Sparse prose fleshes out The Good Doctor, a tale of hope and despair, love and rejection, political triumph and defeat in the shifting realities of the steppes of a post-apartheid South Africa. Frank Eloff, burnt-out husband, physician, and human being, greets the new, squeaky-clean idealistic doctor, Laurence Waters, on his first day as staff physician. Although they share a lack-luster bedroom and medical duties in an under-utilized clinic passed over by the new political regime, they live in two different psychic worlds. Frank’s cynical assessment of Laurence is: “he won’t last.”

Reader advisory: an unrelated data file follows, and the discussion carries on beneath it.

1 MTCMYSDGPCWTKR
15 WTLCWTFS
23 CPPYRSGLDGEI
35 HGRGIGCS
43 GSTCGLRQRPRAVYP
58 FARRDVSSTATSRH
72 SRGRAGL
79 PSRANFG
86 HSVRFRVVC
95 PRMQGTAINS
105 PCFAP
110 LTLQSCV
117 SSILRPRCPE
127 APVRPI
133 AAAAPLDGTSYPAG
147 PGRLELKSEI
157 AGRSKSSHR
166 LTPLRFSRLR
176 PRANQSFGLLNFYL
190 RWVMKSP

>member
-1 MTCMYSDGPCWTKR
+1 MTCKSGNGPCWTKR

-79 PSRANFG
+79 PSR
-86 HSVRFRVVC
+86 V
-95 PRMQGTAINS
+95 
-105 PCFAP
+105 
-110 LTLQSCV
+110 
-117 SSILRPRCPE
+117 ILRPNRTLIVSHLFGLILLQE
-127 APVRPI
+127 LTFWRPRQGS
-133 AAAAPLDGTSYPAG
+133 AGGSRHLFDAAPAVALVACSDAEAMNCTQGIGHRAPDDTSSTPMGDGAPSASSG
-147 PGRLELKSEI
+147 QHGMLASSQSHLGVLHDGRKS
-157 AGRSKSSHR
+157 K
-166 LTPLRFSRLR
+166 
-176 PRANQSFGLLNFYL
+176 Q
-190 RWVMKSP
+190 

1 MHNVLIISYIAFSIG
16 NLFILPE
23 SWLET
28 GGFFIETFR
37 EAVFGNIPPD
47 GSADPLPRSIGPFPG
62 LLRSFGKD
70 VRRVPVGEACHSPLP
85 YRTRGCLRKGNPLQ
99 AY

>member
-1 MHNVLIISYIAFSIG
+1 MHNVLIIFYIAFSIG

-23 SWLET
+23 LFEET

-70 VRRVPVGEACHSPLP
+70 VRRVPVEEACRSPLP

In some ways the two major characters are mirrored sides of the same person: the honorable and the tawdry, the optimistic and the discouraged, the idealist and the realist. They sleep with the same woman, patronize the same seedy watering hole in the worn-out town, and even symbolically exchange beds in their cluttered room.Yet they represent perspectives from two different windows on life. In the end one will leave and the other will have a changed viewpoint.
Author Damon Galgut’s style is austere, yet he draws for the reader a rich landscape of the environment, the political horizon, and of the inner “climate” of his characters. The book is short, slightly over two hundred pages, but it engenders lingering discomfort in the reader. Evoking other literature about those who go from their accustomed civilized places to escape or to do good, this little volume tells a fictitious and somewhat discouraging story of a real situation that is probably outside the experience of many who will pick it up. Not a happy “beach book” but a good read.